Some films are easier to praise for their technical prowess than others, as trying to break down an organic experience into component parts can sound like a coroner’s work. But the formal rigor of Son of Saul is intrinsic to the shell-shock impact it delivers – approaching it from a perspective of analytical remove can feel like the only way to talk about it after an initial viewing. Son of Saul is an anguishing and exhausting test of personal beliefs, and will leave you with a few of your own to ponder. Has Hungarian director László Nemes crafted a full-blown masterpiece with his first feature? How do you distinguish between representations of genocide that are empathetic and enlightening, and those that are nihilistic, or exploitative?
What Son of Saul will make you believe in again is the power of long takes. Engorged shot lengths and a paucity of cuts have been talked about in movies and television lately as a de facto sign you’re watching quality filmmaking. Protracted is better, or so the thinking seems to go, so much so that last year’s Best Picture winner developed its most poignant commentary on male insecurity by also assuming longer takes are inherently more satisfying. Between indies flaunting average shot length as their selling point, or blockbusters using them for the sake of looking cool, it’s rare to find a long take that feels half so natural as the immediacy of place it’s supposed to be inspiring.
The high minutes-to-cuts ratio found in Son of Saul wasn’t going to make it a critical darling right out of the gate, but Nemes’ direction and the editing of Matthieu Taponier most certainly have. Judged solely on its first two shots, Son of Saul is one of the most immersive and traumatizing historical dramas ever made. For ten minutes, we follow Saul Ausländer (Géza Röhrig), a Jewish Hungarian prisoner, as he goes about his day in Auschwitz in 1944. Over the course of those minutes, we see him lie, steal, and lead dozens of people to their doom.
What little exposition Son of Saul requires is taken care of during the opening images. A title card defines Saul’s position of sonderkommando, a prisoner responsible for running the crematoriums of the concentration camps. Able to move through the camps with a small degree of autonomy, but fed to the fires they keep after only a few months of work, the red “X” on the backs of the kommandos is just another reminder that these men are marked for death.
Using an extremely shallow depth of field and a claustrophobic 1:1 aspect ratio, Nemes has the camera fixed on Saul for almost the entirety of the film, rarely straying more than a few feet away from him. In many shots, Röhrig is the only clear element. The myopic imagery is meant to protect you from the horror that constantly surrounds Saul, while simultaneously putting you in the headspace of an unwilling cog in the Nazi murder factories. When your survival demands that you help facilitate the deaths of thousands of others, how can you do anything but look away?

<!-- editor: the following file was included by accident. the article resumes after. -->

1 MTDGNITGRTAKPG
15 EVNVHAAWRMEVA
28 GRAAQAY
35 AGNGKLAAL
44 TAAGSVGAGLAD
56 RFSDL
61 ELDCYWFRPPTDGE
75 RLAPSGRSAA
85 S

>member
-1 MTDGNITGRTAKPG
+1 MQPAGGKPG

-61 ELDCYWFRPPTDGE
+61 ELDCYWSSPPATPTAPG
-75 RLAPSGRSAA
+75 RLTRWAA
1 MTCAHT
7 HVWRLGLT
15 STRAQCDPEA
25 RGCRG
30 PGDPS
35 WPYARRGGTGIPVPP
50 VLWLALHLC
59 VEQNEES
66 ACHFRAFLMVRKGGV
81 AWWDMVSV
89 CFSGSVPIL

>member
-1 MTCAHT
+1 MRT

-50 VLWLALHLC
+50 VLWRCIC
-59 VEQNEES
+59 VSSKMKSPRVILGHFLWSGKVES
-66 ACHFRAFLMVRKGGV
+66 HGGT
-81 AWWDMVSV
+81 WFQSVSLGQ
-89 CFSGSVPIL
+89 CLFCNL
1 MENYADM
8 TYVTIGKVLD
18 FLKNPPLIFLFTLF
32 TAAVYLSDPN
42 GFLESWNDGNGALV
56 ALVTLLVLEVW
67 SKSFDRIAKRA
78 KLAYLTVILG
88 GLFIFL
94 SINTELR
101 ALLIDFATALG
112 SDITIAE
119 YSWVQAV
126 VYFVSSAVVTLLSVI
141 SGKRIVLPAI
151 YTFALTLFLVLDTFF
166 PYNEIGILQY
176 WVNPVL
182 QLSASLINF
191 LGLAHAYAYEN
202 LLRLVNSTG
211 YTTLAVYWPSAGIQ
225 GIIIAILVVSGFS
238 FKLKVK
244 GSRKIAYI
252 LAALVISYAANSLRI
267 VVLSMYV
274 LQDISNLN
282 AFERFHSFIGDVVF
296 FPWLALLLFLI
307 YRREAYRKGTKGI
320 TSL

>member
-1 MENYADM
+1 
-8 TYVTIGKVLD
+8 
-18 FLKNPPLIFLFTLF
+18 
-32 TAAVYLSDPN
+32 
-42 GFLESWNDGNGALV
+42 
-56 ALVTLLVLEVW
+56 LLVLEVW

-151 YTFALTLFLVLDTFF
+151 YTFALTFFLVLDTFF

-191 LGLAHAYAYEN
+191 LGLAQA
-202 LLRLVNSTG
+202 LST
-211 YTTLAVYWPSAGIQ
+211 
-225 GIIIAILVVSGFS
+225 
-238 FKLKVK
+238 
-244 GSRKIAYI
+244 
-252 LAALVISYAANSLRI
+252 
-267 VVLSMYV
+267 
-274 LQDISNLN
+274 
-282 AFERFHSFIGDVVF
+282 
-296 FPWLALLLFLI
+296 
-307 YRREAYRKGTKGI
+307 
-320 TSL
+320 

Son of Saul is almost unrelentingly bleak in its portrayal of what such collaboration does to the kommandos, most of who still cling to divides in ethnicity and religion. Though some of the prisoners have known each other for months, and plot an escape together, there’s little room for camaraderie or fellowship when life is cheap. After discovering a dead body he believes to be his son, Saul seeks out a rabbi that can ensure the boy a proper Jewish burial. The search takes him to every station in the Auschwitz death machine, from train car arrival to ash disposal.
Röhrig’s face and performance are built for study, never openly betraying what Saul’s real motives might be. Why does he observe no other religious tradition, but risk so much for this one? Is the boy really his son, or has he lost his mind? The latter seems more plausible. Pushing atrocities to the margins of the frame doesn’t erase them, and eventually not even Saul can stay turn a blind eye. It’s the sound work by Tamás Székely and Tamás Zányi that really haunts. That opening ten minutes ends in a din so disturbing that when Nemes does finally, finally cut away, you’re really not sure where Son of Saul has left to go.
As with any film showing cruelty of such scale with such intimacy, sifting through the misery for something of meaning is paramount to deciding when, if ever, Nemes pushes too far. The lifelessness etched into Röhrig’s face encourages your instinct to go numb. The film, at times, seems dependent on its increasingly monstrous acts of inhumanity, the shock being required to bring you back to your sense. Nemes’ formal choices seem designed to minimize Son of Saul’s risk of exploiting historical tragedy for emotional heft, but the clearer his view of true evil gets, the blurrier this intent becomes. For many, it will take a long time to work up the courage to view Son of Saul again in order to decide whether Nemes’ first is just devastating, or the great film it often appears to be.
Son of Saul is undoubtedly one of the most revelatory, emotionally charged, and unforgettable films 2015 has had to offer.